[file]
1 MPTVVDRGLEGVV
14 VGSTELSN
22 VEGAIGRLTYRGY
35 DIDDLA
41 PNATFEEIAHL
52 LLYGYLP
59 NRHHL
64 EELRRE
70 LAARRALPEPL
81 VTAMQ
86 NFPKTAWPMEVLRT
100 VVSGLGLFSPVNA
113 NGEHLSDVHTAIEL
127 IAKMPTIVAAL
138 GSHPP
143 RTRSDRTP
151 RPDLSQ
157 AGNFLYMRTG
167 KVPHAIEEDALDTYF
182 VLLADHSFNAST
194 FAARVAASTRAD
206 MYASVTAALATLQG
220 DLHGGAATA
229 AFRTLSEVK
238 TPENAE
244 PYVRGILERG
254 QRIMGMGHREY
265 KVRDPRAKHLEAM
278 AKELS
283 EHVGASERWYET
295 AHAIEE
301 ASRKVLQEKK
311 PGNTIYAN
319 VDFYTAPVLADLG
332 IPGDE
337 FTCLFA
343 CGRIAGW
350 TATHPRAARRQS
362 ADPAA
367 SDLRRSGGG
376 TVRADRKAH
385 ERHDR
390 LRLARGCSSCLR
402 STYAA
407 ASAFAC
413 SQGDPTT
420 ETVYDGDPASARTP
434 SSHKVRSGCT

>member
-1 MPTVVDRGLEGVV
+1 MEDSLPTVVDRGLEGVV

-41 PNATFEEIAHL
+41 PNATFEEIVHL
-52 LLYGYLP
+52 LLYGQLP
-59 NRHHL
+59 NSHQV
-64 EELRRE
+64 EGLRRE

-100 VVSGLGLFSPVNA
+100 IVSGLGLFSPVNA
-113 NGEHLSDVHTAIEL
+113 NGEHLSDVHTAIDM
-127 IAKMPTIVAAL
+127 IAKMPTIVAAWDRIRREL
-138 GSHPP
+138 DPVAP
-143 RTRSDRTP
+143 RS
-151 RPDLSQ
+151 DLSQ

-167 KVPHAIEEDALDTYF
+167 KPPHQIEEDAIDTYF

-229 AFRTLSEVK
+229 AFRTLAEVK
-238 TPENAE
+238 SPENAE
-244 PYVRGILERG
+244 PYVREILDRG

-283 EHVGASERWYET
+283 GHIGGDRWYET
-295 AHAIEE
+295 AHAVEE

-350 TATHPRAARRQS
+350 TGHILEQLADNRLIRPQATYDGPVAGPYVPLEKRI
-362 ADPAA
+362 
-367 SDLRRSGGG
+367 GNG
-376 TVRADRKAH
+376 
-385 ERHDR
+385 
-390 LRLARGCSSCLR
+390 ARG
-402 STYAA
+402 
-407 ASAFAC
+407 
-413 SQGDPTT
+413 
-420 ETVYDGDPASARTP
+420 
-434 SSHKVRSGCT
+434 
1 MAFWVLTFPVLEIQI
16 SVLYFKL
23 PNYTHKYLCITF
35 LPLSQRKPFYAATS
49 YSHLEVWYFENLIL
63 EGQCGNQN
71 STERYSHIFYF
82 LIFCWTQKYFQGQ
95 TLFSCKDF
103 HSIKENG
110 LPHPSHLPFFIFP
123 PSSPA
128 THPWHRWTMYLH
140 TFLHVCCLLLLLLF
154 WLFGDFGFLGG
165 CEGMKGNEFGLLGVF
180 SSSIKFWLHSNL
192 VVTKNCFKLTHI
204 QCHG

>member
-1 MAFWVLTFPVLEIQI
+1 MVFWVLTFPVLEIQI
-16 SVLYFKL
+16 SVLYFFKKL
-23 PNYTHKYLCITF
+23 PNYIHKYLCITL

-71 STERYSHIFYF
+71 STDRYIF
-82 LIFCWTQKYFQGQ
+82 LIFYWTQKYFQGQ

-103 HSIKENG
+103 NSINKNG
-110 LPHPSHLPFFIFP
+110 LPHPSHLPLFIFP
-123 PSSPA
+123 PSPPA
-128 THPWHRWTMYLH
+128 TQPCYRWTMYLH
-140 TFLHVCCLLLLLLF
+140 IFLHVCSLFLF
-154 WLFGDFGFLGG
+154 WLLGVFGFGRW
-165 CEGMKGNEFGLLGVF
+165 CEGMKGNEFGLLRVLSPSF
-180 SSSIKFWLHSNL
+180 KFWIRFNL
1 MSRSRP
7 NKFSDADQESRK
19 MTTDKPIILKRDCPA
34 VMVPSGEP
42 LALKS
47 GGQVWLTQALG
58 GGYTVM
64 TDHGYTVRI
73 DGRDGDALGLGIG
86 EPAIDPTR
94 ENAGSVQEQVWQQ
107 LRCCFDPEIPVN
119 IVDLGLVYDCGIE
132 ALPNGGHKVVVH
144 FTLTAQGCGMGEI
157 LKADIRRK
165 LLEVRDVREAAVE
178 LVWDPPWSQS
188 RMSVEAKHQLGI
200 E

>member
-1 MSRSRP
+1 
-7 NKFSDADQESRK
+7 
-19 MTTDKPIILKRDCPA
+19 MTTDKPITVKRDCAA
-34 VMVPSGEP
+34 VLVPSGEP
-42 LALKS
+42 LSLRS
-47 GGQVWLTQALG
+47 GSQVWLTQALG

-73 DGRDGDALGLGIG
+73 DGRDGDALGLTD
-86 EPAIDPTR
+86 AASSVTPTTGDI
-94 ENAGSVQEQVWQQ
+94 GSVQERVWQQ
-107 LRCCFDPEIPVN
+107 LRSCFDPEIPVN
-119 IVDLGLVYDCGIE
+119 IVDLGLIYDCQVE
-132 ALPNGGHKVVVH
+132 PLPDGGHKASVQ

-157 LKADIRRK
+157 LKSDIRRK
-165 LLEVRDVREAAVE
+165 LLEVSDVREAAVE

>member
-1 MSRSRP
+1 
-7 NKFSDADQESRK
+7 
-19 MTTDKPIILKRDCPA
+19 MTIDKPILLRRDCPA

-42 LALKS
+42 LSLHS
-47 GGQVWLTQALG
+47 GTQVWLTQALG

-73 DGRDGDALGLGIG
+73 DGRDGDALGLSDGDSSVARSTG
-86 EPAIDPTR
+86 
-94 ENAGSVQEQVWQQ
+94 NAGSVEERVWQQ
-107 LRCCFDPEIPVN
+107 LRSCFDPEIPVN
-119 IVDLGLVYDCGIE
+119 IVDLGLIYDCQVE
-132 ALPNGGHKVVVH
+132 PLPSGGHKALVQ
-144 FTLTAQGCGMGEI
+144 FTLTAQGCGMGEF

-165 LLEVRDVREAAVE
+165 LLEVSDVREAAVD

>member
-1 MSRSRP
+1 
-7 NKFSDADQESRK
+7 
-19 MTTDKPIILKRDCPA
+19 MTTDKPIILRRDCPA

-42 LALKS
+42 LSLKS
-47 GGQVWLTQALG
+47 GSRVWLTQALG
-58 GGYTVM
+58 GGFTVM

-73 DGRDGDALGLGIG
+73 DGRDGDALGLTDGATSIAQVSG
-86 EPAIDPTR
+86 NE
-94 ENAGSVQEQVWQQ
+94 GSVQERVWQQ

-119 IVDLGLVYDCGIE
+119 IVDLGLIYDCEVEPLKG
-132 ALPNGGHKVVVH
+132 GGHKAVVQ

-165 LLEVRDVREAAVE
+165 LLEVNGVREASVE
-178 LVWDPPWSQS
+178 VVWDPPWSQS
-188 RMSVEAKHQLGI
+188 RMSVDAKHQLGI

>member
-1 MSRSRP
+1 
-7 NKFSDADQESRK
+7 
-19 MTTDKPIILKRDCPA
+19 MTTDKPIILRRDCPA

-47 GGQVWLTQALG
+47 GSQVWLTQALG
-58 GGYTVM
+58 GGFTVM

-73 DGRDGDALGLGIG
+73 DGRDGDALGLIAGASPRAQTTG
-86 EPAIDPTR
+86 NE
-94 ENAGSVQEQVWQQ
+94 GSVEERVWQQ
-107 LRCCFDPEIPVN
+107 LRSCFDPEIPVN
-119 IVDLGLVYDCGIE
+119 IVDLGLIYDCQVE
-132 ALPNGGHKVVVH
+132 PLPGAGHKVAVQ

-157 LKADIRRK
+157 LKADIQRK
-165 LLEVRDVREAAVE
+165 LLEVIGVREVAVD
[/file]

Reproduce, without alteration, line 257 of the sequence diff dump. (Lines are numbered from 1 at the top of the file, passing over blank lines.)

>member